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Rectenna Serves 2.45-GHz Wireless Power Transmission

This fairly simple and straightforward rectenna design can be applied for conversion of energy at RF/microwave frequencies to usable DC power.

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Wireless applications inject a great deal of excess electromagnetic (EM) energy into the environment—energy which can be reused if properly recovered. A rectifying antenna, or rectenna as it is popularly known, is one such means for recovering that energy. In order to demonstrate the capabilities of such a design, a novel rectenna was developed for low-power operation at a single Industrial-Scientific-Medical (ISM) frequency of 2.45 GHz.

The rectenna consists of a highly efficient photonic-band-gap (PBG) structure, a microstrip lowpass filter (LPF) with defected ground structure (DGS) circuitry, and a Schottky diode. To evaluate the rectenna, it was fabricated on a low-cost FR-4 printed-circuit-board (PCB) material with relative dielectric constant (εr) of 4.4 in the z-direction at 10 GHz and thickness of 1 mm. As will be shown, the rectenna achieves RF-to-DC conversion efficiency of 63% when processing received power of +18 dBm at 2.45 GHz.

Main function blocks
1. This diagram shows the main function blocks of the rectenna circuit.

 

Studies of wireless transmissions, and methods for preserving and conserving the power from those transmissions, have continued since the first wireless power transmissions (WPTs) by Nikola Tesla in 1899. Rectennas have been of interest for their capabilities to convert RF energy to DC power, and provide the opportunities to “reuse” some of this transmitted wireless power. In recent years, microstrip circuit technology has been widely used for the development of receiving rectifier antennas, with RF-to-DC conversion efficiency representing one of the most important parameters of any rectenna design.1-3

A rectenna is an antenna with additional components, including a LPF and a rectifying circuit. The rectenna receives microwave energy from the antenna.4-6 A Schottky rectifier diode converts the received RF energy to DC power.7-9 The amount of power that can be transmitted is limited, and the amount of RF/microwave power is reduced from the source through attenuation, mainly due to free-space signal path loss. For use in portable devices which, in generally, usually have small dimensions, an effective rectenna design should also have small dimensions.

In order to achieve higher-order harmonic rejection of unwanted signals, the rectenna design employs a miniature microstrip LPF with DGS.10,11 The simple DGS is applicable on 50-Ω feeder lines to achieve the requires lowpass filtering performance. The LPF with DGS can suppress and isolate second- and third-order harmonic signals from the rectifying circuitry, allowing the rectenna to achieve its target high RF-to-DC conversion efficiency without processing unwanted signals

Rectenna Design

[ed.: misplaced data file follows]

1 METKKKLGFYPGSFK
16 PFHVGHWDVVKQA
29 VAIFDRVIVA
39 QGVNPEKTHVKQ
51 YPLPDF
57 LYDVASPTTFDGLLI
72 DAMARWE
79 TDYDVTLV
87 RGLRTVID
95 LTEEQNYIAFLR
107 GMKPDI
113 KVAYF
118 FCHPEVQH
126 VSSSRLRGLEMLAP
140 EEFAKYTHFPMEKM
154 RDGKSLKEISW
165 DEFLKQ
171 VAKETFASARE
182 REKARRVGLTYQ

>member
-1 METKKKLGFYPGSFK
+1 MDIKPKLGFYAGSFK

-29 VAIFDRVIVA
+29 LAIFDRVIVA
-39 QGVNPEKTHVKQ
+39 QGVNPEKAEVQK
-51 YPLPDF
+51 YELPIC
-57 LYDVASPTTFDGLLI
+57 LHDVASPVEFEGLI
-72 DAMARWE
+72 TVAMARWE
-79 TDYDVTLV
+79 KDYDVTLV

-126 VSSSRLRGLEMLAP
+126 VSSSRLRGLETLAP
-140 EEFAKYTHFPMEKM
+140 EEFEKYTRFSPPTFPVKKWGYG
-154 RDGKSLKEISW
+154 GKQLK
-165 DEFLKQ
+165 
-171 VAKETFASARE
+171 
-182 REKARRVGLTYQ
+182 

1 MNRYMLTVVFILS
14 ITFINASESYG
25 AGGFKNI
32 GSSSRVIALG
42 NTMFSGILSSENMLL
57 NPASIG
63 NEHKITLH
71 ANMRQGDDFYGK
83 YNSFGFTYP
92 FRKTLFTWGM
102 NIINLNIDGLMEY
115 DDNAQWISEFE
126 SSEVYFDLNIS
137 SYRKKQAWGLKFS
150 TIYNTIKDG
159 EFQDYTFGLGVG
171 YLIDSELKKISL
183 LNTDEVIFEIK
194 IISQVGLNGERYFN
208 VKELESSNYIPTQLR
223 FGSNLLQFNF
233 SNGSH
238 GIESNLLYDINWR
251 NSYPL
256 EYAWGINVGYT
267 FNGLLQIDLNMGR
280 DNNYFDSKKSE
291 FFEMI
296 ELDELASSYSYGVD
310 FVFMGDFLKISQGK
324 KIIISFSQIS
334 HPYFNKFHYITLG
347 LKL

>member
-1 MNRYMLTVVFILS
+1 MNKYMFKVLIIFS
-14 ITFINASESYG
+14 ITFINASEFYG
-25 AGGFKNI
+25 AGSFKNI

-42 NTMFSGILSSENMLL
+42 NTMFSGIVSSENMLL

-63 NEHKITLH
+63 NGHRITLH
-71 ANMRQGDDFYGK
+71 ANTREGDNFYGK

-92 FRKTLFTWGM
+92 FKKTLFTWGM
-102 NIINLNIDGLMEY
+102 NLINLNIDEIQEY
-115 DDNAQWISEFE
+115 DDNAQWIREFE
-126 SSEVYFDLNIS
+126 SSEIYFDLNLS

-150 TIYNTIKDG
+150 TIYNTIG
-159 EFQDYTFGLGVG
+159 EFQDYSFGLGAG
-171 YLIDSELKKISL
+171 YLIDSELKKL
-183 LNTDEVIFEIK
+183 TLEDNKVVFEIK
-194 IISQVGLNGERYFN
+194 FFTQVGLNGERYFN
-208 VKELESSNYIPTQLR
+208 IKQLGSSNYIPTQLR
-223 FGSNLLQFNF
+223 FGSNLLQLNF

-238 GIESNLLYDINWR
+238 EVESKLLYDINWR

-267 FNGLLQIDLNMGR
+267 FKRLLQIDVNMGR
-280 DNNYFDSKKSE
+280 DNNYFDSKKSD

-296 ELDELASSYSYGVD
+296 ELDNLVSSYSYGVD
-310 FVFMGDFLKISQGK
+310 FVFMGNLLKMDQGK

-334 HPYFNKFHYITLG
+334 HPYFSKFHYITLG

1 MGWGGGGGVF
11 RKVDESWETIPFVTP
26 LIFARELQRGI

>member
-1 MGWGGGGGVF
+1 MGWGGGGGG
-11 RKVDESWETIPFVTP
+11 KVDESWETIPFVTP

Figure 1 shows a block diagram of the proposed rectenna design. In developing this design, the PBG antenna, DGS LPF, and rectifier circuits were all first designed, fabricated, and characterized separately. Then they were combined to realize a complete rectenna.

Linearly polarized PBG antenna
2. This schematic diagram presents the linearly polarized PBG antenna for use at 2.45 GHz.

 

The linearly polarized PBG antenna was fabricated on 1-mm-thick FR-4 substrate with a relative dielectric constant of 4.4 at 10 GHz in the z-direction of the material (Fig. 2). The dimensions of the 50-Ω feed line were 20 × 1.9 mm. The dimensions of the PGB antenna were 30 × 31 mm. The photonic-band-gap (PBG) structure in the ground is designed to improve the gain and the directionality of the antenna. This increase in gain corresponds to improved power transmitting efficiency.

Return loss
3. The plot offers measured results of return loss for the PBG antenna.

 

The square hole in the ground is designed for the PBG structure and it measures 6.6 × 7.0 mm. For some measure of the PGB antenna performance, Fig. 3 shows the antenna’s return loss while Fig. 4 offers its gain characteristics. 

Gain results
4. These are computer-simulated results of the gain for the PBG antenna.

 

The rectenna’s DGS LPF was also designed and fabricated on FR-4 substrate material with relative dielectric constant of 4.4. With the U-slot added to it, the DGS offers good lowpass characteristics with improved harmonic-suppression characteristics in the high-frequency stopband. The proposed DGS LPF exhibits sharp filter cutoff characteristics, with low in-band insertion loss, wide stopband, compact size, and relatively easy fabrication. The U-shaped slot is combined with a rectangular groove measuring 3.8 × 5.5 mm and a pair of gaps measuring 0.50 × 7.25 mm.

DGS LPF
5. The schematic diagram represents the DGS LPF in the rectenna design.

 

For enhanced performance from the LPF, symmetric stubs were introduced to increase the filter’s bandstop suppression in the high-frequency band. Figure 5 presents the structure of the DGS LPF used in the rectenna. The optimal dimensions for the DGS LPF are the following: W4 = 3.6 mm; W5 = 5.5 mm; W6 = 1.5 mm; and g = 0.5 mm. For good bandstop characteristics, the length of the symmetric stubs can be of great importance. As can be observed, the value of L greatly influences the band-notched frequency, as shown in Fig. 6. The bandstop frequency varies from 3.0 to 6.0 GHz as the value of L is varied from 0 to 18 mm.

Simulated S21 values
6. The curves show simulated values of S21 for different values of L.

A Closer Look